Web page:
Further, the conventional heat exchanger requires special means such as gas-liquid separating cylinder. As a result, there are problems in that the heat exchanger has a complicated structure, and the coolant can not smoothly flow because the coolant flows into the headers after division into the gaseous phase and the liquid phase.

Further, in the conventional heat exchanger, it is necessary to provide an additional dispersing tube body in the header. Further, a flow velocity is more decreased toward the inner side of the inlet header in its longitudinal direction. As a result, there is a further problem in that the coolant can not uniformly be distributed.

Further, in the conventional heat exchanger, inlet coolant piping 5 is mounted at a lower position of the inlet header, and outlet coolant piping 6 is mounted at an upper portion of the outlet header 2. Thus, the heat exchanger requires a large mounting space in a unit, and is inconveniently mounted to an air conditioner which is long from side to side. In addition, since the coolant flows in a direction from a lower portion to an upper portion in the inlet header, the coolant can not sufficiently be distributed to the upper portion of the header in case of a reduced flow rate. As a result, there is a problem in that a control is required to sufficiently distribute the coolant to the heat transfer tubes.

SUMMARY OF THE INVENTION

The present invention is made to overcome the above problems, and it is an object of the present invention to provide a heat exchanger in which heat transfer coefficient on the outside of a heat transfer tube can be increased to promote heating, and reduction of an amount of heat exchange due to reduction of an air flow can be restrained, and to provide a high-performance refrigeration system or air conditioner.

It is another object of the present invention to provide a heat exchanger in which an amount of heat exchange can be increased by increasing an area of a heating fin, a pressure loss can be reduced, and reduction of the amount of heat exchange due to reduction of an air flow can be restrained.

It is still another object of the present invention to provide a heat exchanger in which an amount of heat exchange can be increased by increasing a heating surface area, and an occupied space can be reduced as a whole.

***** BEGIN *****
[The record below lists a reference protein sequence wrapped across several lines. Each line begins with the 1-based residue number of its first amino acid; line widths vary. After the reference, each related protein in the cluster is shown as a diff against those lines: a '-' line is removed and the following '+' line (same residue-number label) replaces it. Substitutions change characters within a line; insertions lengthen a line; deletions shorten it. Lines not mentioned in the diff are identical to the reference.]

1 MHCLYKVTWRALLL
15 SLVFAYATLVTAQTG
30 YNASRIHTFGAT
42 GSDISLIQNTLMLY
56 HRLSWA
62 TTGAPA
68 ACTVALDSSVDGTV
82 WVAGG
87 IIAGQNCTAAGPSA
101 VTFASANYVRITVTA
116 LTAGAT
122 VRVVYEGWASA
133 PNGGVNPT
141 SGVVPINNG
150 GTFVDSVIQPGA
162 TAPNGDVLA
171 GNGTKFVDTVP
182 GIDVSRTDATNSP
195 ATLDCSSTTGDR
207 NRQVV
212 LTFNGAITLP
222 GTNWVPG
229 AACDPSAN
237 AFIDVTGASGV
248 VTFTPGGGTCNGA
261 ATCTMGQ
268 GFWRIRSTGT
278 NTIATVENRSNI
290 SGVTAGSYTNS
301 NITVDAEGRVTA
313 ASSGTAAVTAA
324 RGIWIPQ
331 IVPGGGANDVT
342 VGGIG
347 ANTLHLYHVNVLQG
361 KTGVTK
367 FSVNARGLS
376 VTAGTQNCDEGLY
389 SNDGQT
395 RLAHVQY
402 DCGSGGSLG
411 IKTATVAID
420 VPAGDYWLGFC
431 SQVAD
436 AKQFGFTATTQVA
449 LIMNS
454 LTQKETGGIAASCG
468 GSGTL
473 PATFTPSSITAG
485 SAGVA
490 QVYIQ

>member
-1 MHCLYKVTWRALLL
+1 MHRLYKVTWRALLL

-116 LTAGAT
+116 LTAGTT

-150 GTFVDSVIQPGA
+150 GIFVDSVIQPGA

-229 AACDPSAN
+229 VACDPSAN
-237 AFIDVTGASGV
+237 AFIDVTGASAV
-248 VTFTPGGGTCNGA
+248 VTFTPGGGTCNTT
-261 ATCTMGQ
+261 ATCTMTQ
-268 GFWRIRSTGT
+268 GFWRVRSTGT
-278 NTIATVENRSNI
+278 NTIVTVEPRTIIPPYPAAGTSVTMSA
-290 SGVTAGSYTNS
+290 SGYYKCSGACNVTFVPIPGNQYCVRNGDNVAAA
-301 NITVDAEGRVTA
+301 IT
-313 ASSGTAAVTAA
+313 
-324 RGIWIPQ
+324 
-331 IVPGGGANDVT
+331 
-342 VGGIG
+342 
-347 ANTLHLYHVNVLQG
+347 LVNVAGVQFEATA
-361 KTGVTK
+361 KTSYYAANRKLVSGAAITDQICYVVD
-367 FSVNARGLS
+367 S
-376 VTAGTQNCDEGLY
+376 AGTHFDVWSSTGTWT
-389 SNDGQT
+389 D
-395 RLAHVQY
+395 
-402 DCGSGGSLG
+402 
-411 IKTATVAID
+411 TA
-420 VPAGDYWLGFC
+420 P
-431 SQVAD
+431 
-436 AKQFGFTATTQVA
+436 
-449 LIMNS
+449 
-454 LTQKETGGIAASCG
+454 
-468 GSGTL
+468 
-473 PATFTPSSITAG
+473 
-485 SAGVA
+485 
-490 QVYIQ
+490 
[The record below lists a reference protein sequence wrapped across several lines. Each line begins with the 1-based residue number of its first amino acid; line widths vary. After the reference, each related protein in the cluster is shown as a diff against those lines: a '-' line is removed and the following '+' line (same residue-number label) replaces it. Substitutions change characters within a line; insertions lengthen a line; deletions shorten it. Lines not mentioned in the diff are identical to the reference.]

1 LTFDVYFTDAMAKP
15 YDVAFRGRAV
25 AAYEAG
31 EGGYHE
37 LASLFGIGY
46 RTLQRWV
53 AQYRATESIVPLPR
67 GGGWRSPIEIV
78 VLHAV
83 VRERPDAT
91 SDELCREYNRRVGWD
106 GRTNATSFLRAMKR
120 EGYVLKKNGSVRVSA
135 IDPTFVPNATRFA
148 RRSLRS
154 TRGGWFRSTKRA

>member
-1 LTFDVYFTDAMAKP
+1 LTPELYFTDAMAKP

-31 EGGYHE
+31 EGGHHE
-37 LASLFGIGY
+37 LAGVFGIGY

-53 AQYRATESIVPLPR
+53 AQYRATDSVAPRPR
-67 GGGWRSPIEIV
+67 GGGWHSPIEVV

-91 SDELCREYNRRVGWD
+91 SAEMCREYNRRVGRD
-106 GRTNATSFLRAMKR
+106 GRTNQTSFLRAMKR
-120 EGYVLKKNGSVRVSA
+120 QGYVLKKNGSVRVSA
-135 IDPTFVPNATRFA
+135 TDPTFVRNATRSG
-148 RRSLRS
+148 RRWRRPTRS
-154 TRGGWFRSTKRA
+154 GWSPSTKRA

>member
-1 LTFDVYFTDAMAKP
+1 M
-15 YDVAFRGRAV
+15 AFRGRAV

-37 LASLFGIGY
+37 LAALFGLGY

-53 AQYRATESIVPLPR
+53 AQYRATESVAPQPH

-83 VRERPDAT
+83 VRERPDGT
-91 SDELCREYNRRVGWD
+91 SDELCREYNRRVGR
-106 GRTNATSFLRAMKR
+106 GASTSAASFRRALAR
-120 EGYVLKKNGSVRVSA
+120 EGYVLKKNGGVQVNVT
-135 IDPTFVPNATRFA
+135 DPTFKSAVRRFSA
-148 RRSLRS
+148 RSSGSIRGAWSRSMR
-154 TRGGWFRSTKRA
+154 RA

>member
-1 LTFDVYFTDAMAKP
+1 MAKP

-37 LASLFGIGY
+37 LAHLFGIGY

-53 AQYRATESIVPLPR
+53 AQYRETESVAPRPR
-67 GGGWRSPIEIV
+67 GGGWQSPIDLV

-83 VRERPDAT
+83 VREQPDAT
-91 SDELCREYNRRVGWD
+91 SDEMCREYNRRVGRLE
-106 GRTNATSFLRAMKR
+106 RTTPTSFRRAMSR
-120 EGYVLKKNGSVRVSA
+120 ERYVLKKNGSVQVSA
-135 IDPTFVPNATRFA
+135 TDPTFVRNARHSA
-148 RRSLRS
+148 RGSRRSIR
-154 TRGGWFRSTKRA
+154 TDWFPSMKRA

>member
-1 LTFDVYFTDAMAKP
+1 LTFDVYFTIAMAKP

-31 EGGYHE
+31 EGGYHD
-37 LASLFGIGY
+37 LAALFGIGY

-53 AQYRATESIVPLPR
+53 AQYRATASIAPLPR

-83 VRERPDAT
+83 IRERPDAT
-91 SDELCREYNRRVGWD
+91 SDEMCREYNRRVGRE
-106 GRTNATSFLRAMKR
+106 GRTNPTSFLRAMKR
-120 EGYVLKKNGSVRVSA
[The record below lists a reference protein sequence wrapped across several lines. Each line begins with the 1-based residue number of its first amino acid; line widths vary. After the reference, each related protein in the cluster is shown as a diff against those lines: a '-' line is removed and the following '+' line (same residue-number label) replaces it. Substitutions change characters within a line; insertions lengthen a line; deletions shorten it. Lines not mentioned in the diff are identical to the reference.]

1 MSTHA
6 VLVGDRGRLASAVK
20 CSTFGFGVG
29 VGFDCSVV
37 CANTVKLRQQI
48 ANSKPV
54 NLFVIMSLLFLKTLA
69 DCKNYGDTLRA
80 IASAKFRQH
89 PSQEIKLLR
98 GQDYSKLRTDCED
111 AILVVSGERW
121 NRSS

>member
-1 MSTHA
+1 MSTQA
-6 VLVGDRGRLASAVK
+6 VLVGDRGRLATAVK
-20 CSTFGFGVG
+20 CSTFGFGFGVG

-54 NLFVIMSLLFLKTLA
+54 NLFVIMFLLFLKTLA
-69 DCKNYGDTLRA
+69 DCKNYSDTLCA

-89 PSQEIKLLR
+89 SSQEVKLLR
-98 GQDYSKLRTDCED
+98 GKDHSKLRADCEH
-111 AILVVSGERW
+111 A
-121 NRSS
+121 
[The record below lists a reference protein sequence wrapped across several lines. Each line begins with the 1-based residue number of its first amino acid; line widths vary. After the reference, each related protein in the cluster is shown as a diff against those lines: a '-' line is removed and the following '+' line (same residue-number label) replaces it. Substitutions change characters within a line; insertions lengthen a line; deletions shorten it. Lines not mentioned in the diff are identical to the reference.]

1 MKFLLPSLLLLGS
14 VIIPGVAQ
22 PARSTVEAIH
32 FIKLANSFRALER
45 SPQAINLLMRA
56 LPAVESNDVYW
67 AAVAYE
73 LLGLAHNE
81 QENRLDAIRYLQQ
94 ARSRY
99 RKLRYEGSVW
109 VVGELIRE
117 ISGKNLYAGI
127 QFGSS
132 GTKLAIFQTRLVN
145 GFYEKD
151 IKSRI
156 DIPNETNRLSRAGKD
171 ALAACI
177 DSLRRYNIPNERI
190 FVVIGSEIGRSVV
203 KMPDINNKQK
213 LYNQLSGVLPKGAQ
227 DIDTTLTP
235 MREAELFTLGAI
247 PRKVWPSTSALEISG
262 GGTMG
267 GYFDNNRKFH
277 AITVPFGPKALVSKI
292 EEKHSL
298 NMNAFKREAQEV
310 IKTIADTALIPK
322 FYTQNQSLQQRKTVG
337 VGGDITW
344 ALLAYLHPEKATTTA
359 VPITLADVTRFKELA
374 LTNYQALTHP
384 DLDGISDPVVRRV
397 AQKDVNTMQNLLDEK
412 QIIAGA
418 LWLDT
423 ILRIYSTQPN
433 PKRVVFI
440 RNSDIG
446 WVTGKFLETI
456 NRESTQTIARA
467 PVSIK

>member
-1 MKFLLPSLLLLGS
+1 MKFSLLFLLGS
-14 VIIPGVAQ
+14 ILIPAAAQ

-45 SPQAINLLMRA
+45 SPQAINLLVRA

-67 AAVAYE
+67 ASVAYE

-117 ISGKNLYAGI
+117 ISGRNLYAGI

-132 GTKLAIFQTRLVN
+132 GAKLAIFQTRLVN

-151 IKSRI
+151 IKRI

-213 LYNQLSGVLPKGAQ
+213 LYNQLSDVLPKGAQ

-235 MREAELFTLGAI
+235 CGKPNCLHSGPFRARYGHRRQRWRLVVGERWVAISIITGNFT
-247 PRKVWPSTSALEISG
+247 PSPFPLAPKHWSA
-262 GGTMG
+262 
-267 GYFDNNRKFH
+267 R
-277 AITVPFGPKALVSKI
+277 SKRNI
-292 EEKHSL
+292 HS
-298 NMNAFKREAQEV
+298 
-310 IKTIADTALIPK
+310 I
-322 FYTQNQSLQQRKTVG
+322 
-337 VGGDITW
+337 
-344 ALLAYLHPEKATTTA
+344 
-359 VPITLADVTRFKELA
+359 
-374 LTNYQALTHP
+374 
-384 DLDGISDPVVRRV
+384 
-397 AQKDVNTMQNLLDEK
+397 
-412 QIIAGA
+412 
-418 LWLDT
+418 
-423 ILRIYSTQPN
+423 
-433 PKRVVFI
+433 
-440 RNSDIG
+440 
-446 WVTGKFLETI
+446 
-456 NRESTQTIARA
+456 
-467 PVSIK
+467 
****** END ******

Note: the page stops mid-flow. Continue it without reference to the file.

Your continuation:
It is a further object of the present invention to provide a heat exchanger in which heat transfer coefficient on the outside of a heat transfer tube can be increased to promote heating, an amount of heat exchange can be increased by increasing a heating surface area, reduction of the amount of heat exchange due to reduction of an air flow can be restrained, and an air side pressure loss can be decreased.

It is a still further object of the present invention to provide a heat exchanger having a simple structure in which an amount of heat exchange can be increased by increasing heating surface area, and reduction of the amount of heat exchange due to reduction of an air flow can be restrained.

It is another object of the present invention to provide a heat exchanger in which sufficiently tight contact can be established between small-gage wires and heat transfer tubes so as to enhance heat transfer of a heating surface of the heat exchanger including the small-gage wires and the heat transfer tubes, and promote heat exchange between in-tube operating fluid and out-tube operating fluid.

It is still another object of the present invention to provide a highly reliable heat exchanger in which it is possible to avoid leakage of in-tube operating fluid from a connecting portion between a heat transfer tube and a header, and avoid reduction of heat exchanging ability due to, for example, deformation of a small-gage wire.

It is a further object of the present invention to provide a method of fabricating a highly reliable heat exchanger, in which tight contact can be easily and surely made with a good workability in each connecting portion of the heat exchanger including small-gage wires and heat transfer tubes, or including small-gage wires, heat transfer tubes, and herders, and deformation of the small-gage wires can be avoided.

It is a still further object of the present invention to provide a tension jig of an apparatus for fabricating a heat exchanger, having a convenient structure in which appropriately balanced tension can be applied to small-gage wires, and deformation of the small-gage wires can be avoided.

It is a still further object of the present invention to provide a heat exchanger in which only a liquid phase can be introduced into heat transfer tubes at a time of inflow of a two-phase coolant, and an effective heating surface area is never decreased.